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Sunday roast(15 Posts)
Hello! I am new to the cooking world (lived on my mums cooking/pizzas/ready meals for longer than I'd like to admit) but am getting into it now!
I would really like to be able to make a 'Sunday roast' (beef). I think I know how to actually cook the ingredients but the thought of doing them all at the time freaks me out!
Is anyone able to give me a Sunday Roast recipe/instructions? (Imagine you were explaining it to a child...)
Don't make it too complicated. Stick to the meat, roast potatoes and one or two veg to start with. All you do is wait until there's about a half an hour to go before the meat finishes cooking. At that point move it down a shelf and put the potatoes in on the top shelf.
As soon as the meat is done, take it out and let it rest, covered, in a warm place while the potatoes finish off and you put the water on for the veg so it is boiking when you need it. Put plates somewhere warm.
When the potatoes are done, turn the heat right down and put the veg on to boil. While the veg are cooking, carve the meat.
Put the kettle on ready to make gravy with granules (you can do the proper stuff when you have had more practice).
Finish carving, strain veg, get potatoes out and serve.
I echo above. If you want to do it a different way you could do mashed potato, have roasted carrots and parsnips in oven and some greens in microwave like peas or broccoli.
Also aunt Bessie Yorkshires just take minutes I just stick them on the wire shelf in oven at last minute
If you use the water from the veg and juice from the tray it makes nice gravy (with the powder one from bisto)
The great thing about roasts is everything stays warm well once cooked, hot plates and hot gravy and you're fine.
Also once meat and roasties are in the oven you actually have loads of time.
I'd say don't go to hard first time, instant gravy granules, frozen green beans and carrots can cook in a bag for same amount of time and saves prep, you could always do a pie or sausages instead of a joint of meat first time while you practice, and my granny would kill me for saying it but a frozen yorkshire pudding is fine!
Nothing better than a roast, good luck
Put a chicken in a roasting tray. Season with salt and pepper and mixed herbs. Put in the over 180 for 90 mins.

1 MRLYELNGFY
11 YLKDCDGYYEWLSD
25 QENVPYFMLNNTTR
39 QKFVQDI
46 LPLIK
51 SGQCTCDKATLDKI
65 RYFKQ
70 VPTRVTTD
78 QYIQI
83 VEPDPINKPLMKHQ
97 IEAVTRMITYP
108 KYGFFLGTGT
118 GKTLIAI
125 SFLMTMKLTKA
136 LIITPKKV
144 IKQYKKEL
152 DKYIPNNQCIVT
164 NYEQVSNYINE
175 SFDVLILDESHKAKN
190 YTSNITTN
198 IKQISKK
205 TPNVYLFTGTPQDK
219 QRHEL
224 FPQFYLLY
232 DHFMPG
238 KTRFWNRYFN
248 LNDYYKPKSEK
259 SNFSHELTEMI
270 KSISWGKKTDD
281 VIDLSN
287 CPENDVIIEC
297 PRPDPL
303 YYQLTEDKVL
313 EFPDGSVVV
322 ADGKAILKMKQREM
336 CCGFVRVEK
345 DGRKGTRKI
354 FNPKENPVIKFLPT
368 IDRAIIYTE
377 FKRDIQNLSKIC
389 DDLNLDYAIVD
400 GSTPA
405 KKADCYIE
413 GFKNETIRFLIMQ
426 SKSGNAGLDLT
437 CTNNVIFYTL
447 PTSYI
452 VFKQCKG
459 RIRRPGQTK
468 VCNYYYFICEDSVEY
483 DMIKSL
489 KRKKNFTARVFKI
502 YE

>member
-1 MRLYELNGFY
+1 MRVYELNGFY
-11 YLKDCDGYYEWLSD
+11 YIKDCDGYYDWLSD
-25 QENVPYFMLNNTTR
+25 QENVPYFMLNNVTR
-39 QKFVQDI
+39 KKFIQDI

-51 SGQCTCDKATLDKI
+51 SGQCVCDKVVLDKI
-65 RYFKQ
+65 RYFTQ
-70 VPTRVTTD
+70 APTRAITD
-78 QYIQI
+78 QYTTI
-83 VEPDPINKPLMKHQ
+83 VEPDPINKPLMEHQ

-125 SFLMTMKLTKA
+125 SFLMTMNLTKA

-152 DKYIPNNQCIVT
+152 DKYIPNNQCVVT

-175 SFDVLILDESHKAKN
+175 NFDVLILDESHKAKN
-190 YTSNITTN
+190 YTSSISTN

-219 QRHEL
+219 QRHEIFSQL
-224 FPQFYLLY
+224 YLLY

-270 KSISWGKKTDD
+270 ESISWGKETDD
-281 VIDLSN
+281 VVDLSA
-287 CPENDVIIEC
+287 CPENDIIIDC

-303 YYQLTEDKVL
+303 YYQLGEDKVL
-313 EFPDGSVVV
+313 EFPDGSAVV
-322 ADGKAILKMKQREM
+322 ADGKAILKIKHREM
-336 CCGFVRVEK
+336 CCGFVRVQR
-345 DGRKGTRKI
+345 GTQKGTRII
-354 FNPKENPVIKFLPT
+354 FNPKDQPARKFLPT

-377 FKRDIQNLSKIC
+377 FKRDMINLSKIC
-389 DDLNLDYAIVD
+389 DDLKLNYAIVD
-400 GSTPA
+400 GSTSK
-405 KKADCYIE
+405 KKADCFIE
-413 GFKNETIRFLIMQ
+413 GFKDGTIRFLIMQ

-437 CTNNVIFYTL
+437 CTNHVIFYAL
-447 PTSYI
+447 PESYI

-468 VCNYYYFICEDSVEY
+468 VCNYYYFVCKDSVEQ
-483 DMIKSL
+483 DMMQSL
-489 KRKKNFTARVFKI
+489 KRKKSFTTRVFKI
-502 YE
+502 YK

Meanwhile prep your veg.
Take out the chicken and loosely cover in foil.
Put your veg on to steam. I usually put carrots on first for 5 mins then broccoli in with it for and other 5ish minutes.
Yorkshire puddings take 5 mins in the oven so put them in with your veg.
If you want stuffing follow the packet instructions and put it in 30 mins before your chicken is ready and take it out with your chicken.
Unless it’s Christmas we use bisto gravy.
I rarely do roast potatoes. And have taken to premade mash because I hate peeling potatoes! So I stick that in the microwave too.
As someone else said, roast dinners are good at staying warm and there isn’t much to go wrong. Just don’t overcook your meat, it will continue cooking after you take it out.
When I first started cooking roasts I found it useful to write all the timings down, mainly because I never bought the same sized joint/ chicken.
I'd think about the time I wanted to serve it, then work out what time each component needed to go in the oven, and work backwards from that, ticking off as I went.
I still use this method at Christmas as I have different family members with different requirements and I'd get in a muddle otherwise.
If you're anxious about cooking meat correctly then a digital thermometer will be your best friend....
About the meat itself. Get a top rump joint or rib if you can afford it.
Take the meat out of the fridge at least one hour before it needs to go in the oven.
Season it well with salt and black pepper (I also like to put some English mustard)
Use a roasting tin with a rack, that way the meat is not resting in the juices and cooks evenly.
Buy a meat thermometer. To measure in the thicker part of the joint.
Rare meat should be around 50°C, medium 60°C, well done 70°C
Timing : at 180°C oven I will start for 20 min for every 500g of meat. You can then check temperature in the meat and add more time if needed.
Always preheat your oven!